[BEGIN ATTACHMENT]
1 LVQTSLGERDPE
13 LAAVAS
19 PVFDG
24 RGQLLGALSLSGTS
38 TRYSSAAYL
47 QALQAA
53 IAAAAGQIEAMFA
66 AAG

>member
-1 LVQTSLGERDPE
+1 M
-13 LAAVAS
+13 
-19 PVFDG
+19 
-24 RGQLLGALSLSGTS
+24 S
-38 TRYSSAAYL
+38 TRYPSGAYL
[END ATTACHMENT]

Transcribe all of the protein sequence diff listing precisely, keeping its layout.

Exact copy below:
1 LVQTSLGERDPE
13 LAAVAS
19 PVFDG
24 RGQLLGALSLSGTS
38 TRYSSAAYL
47 QALQAA
53 IAAAAGQIEAMFA
66 AAG

>member
-1 LVQTSLGERDPE
+1 M
-13 LAAVAS
+13 
-19 PVFDG
+19 
-24 RGQLLGALSLSGTS
+24 S
-38 TRYSSAAYL
+38 TRYPSGAYL